Following on from the last post highlighting the rowing chat service, I also wanted to expand on some comments that Alan Campbell made during his rowing chat which was related to rowing biomechanics.
At around 8 mins into the interview, Alan was asked about how he approaches the catch without disturbing the run of the boat, to which Alan talks about how working with Biomechanics has helped him rethink how he deals with check on the boat, in that the size of the check isnt the most important part, more the amount of time that you are checking the boat. To try and explain this Ive included the graph below which I have taken from the Biorow paper on boat acceleration (itself an excellent read)
In this graph you can see the curve produced by an Ilympic Gold medal winning pair (red) and a national champion pair (blue). What’s interesting is that if you look at the catch of both pairs you can see that actually it’s the Olympic pair that has the largest check at the catch, however despite this their curve is spending the least amount of time under 0 on the acceleration axis (ie they are decelerating the boat less than the national pair), so even though they are producing more check as they are decelerating the boat for less time then that means they are able to go faster, this is what Alan was describing in the Rowingchats interview. This means that actually the best way to approach the catch isnt to slow into the catch position (as in order to slow down on the slide, you actually have to press on the footplate, decelerating the boat), instead the focus should be more on slwoing into the catch at the last possible moment, and trying to change directio and drive out of the catch as quickly as possible with the blade buried in the water, this would mean a large check reading, but less time with the boat decelerating.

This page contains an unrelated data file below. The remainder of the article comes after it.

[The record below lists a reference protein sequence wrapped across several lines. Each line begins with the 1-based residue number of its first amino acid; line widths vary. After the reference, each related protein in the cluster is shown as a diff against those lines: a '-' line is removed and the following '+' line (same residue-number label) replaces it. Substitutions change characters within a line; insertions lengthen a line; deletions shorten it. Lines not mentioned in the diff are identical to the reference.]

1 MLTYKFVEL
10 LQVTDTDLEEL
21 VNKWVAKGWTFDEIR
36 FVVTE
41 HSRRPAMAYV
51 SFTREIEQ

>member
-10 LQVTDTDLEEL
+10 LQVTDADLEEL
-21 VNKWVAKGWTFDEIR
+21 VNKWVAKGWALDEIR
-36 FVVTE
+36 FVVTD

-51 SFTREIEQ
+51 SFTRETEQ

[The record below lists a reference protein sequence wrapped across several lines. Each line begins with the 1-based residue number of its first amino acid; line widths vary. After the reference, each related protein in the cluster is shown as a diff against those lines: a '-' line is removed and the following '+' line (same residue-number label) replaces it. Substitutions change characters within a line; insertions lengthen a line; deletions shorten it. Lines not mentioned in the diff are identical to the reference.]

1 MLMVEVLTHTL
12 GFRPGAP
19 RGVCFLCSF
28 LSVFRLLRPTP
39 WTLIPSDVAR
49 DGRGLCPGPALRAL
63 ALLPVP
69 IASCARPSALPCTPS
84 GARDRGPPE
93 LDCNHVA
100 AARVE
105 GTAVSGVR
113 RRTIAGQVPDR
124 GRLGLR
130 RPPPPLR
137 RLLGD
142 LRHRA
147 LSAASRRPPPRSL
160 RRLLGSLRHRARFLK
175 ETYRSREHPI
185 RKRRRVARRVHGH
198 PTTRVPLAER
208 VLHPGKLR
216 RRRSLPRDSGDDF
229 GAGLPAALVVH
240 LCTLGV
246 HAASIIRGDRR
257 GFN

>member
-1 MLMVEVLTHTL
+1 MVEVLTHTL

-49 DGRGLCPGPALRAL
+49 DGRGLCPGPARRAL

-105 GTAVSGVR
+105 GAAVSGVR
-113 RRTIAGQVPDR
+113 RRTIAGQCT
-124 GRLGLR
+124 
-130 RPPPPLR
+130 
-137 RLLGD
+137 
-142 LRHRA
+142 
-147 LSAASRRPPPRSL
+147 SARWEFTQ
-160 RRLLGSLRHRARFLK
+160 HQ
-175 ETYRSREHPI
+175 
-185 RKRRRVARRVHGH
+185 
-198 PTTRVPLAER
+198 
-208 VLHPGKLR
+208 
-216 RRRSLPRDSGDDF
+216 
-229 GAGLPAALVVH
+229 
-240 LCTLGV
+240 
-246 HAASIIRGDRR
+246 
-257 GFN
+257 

This aligns well with how Drew Ginn describes his perfect stroke, and also with the biomechanic analysis of how the perfect catch should be taken which is outlined very well by this article written by the creator of the rowing in motion app , so it is interesting to hear another olympic medallist describing the same catch as being the ideal he is striving to get.
Its important to note as well that the biomechanics that Alan is mentioning they use to measure this is now available to everyone with access to a smartphone, thanks to the rowing in motion app that is now available on Android and iOS , so everyone now has accesss to the tools that can help you develop a catch like the Aussie gold medal winning pair!